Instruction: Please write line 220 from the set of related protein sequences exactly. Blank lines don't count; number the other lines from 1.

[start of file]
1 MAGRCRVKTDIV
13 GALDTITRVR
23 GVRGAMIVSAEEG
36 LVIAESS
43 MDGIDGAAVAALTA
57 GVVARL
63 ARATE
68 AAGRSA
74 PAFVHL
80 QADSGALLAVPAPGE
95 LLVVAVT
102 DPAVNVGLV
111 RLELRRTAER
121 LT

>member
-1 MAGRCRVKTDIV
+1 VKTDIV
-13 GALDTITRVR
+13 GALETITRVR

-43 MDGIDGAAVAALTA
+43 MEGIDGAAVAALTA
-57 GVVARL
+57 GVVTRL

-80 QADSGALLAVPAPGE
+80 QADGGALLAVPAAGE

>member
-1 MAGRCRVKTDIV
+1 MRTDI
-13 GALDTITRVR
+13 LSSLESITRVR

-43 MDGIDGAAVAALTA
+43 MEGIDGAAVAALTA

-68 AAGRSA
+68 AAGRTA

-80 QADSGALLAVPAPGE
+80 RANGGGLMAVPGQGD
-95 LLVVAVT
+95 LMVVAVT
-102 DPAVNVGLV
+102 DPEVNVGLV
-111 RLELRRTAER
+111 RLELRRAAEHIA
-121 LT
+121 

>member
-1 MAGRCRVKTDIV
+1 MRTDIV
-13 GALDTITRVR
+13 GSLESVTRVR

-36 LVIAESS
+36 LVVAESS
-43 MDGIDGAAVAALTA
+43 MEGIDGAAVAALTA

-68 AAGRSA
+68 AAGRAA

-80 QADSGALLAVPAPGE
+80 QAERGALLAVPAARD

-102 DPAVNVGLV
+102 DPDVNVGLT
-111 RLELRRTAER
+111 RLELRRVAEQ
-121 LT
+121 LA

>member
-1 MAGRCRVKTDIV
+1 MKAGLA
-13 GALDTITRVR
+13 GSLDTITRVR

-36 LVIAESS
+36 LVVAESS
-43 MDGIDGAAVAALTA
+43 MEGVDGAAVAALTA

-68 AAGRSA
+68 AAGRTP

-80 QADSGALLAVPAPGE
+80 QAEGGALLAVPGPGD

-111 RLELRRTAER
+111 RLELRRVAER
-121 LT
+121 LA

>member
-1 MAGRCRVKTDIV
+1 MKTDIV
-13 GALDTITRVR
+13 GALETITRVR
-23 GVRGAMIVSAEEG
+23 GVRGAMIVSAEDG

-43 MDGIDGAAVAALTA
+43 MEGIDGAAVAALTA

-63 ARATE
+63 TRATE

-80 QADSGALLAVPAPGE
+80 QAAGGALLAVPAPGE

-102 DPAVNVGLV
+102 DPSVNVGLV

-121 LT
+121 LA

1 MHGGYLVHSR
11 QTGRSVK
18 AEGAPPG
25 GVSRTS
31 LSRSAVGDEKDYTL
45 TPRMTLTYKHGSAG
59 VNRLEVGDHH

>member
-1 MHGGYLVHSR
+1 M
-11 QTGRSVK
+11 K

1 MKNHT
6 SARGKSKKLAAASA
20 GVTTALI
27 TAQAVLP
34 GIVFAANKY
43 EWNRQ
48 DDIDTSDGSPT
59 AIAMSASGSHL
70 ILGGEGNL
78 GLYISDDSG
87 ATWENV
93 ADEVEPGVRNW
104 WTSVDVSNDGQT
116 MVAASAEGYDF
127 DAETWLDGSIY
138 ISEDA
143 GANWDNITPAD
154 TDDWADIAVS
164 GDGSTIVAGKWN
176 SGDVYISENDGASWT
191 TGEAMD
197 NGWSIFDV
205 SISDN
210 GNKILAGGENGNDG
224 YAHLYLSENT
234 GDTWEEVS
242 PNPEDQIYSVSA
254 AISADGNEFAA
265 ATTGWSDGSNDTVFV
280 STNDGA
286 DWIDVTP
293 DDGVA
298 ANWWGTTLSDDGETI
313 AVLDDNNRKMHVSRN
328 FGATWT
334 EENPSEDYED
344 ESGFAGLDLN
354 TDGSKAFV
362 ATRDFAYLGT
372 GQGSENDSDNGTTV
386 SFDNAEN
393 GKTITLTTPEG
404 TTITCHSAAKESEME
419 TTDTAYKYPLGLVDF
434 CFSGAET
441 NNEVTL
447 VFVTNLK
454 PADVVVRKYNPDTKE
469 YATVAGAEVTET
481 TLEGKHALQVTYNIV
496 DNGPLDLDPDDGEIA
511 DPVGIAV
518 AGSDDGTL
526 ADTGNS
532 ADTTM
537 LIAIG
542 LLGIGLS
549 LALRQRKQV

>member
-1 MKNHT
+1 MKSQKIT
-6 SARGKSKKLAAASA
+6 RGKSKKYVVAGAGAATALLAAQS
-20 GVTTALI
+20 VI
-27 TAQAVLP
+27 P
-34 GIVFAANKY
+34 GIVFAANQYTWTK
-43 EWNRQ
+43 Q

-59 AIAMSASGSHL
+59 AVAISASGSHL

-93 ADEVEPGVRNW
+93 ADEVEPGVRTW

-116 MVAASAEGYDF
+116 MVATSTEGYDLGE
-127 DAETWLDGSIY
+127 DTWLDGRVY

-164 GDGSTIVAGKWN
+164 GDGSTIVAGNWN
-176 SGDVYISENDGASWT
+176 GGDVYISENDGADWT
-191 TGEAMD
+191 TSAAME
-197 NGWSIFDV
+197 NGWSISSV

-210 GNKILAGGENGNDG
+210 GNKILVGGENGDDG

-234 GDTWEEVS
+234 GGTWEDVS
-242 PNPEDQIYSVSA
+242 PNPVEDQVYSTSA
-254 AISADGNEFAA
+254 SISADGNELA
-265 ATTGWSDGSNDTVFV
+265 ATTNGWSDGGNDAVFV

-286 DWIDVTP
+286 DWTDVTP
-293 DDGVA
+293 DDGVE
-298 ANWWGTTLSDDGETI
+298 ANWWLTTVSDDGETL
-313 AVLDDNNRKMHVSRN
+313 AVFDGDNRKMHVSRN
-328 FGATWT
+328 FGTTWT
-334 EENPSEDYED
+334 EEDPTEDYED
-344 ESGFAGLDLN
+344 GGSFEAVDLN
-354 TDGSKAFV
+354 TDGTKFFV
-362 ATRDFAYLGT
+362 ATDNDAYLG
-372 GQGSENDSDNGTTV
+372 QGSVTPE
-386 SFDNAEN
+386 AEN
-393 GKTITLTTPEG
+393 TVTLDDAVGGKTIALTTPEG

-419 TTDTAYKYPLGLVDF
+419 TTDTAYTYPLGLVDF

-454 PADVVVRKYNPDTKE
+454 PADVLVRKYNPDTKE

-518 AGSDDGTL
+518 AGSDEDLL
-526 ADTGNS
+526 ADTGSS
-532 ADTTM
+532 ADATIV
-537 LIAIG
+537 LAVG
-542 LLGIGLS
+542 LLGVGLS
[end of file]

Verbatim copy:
+344 GGSFEAVDLN